London congestion levels on Wednesday morning rush-hours since July is shown. The data from TomTom is for the 7am-8am slot. It shows the proportion of additional time required for journeys compared with free-flowing conditions:
Wed 16 Dec – 41%
Wed 8 Dec – 52%
Wed 1 Dec – 54%
Wed 24 Nov – 50%
Wed 17 Nov – 53%
Wed 10 Nov – 53%
Wed 3 Nov – 49%
Wed 27 Oct – 33% (half-term)
Wed 20 Oct – 51%
Wed 13 Oct – 50%
Wed 6 Oct – 48%
Wed 29 Sep – 54%
Wed 22 Sep – 58%
Wed 15 Sep – 53%
Wed 8 Sep – 47%
Wed 1 Sep – 33% (summer holidays)
Wed 25 Aug – 28% (summer holidays)
Wed 18 Aug – 24% (summer holidays)
Wed 11 Aug – 24% (summer holidays)
Wed 4 Aug – 24% (summer holidays)
Wed 28 Jul – 27% (summer holidays)
Wed 21 Jul – 33%
Wed 14 Jul – 40%
Wed 7 Jul – 38%
A very quiet London Euston train station yesterday as people continue to follow Government advice to work from home
A quiet Piccadilly line train carriage on the London Underground yesterday during the morning rush hour
People pass through London Waterloo station during the morning rush-hour yesterday amid the work from home guidance
Transport bosses in the capital added that the biggest reductions came from stations in the City of London where there were around 318,400 entry and exits on Monday compared to around 415,300 last week.
In terms of Tube stations linked specifically to shopping locations, TfL saw nearly 541,000 entry and exits on Monday, compared to around 581,000 entry and exits during the same period last week.
During a press conference last Wednesday, Boris Johnson urged people in England to work from home where possible from yesterday, which brought the country in line with the rest of the UK.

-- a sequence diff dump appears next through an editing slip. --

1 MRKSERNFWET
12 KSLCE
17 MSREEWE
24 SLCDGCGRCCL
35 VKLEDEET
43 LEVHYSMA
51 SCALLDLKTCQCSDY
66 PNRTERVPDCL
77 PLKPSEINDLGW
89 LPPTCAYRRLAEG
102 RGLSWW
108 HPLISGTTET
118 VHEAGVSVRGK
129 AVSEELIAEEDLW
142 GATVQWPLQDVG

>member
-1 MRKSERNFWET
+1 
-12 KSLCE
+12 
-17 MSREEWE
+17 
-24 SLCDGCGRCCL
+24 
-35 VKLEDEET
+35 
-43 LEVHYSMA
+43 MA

It comes as the NHS is ramping up its mammoth booster effort even further as all adults across England are offered a third jab in the race against the spread of the Omicron variant.
The country’s top medic has urged people to ‘please, get boosted now’ in a sombre television advert, as the rollout extends to everyone aged 18 and above.
Prime Minister Boris Johnson gives a thumbs up to photographers today as he is driven in a car for his morning run in London
New restrictions were approved in Parliament last night, including the requirement to wear face coverings at more indoor spaces in England, and the introduction of NHS Covid passes for access to nightclubs and large venues.
With almost 100 Conservative MPs voting against the mandatory passes measure, Mr Johnson suffered the largest rebellion of his premiership in the Commons.
But the majority backing for the new rules was welcomed by NHS Providers chief executive Chris Hopson, who said they ‘should help slow the spread of the virus and help ease pressure on the NHS as we head into what is set is to be our most difficult ever winter’.
Earlier, the Prime Minister had thanked NHS workers for their ‘incredible efforts’ and called for their help in delivering the ‘biggest, fastest vaccination drive this country has ever seen’.
The NHS national booking system opened up to all over 18s today, and while people are eligible for a booster three months after their second vaccine they can book after two months.
Downing Street did not reject a suggestion that new Omicron cases could hit a million per day next week based on a ‘valid’ estimate from the UK Health Security Agency that daily infections are currently around 200,000.
In Scotland, people have been urged to limit their mixing by socialising with only up to two other households indoors either side of Christmas.
Meanwhile in Northern Ireland, politicians also backed mandatory Covid certification regulations for patrons wishing to access nightclubs, pubs, restaurants and other licensed premises.
In Wales, the public was told to prepare for more restrictions in the coming weeks, but the nation’s health minister insisted politicians do not want to ‘cancel Christmas’.
From 4am today, hotel quarantine for travellers arriving in England has been abandoned, with all 11 countries on the red list removed because the spread of Omicron in the UK was deemed to mean the measure to prevent cases being imported was less effective.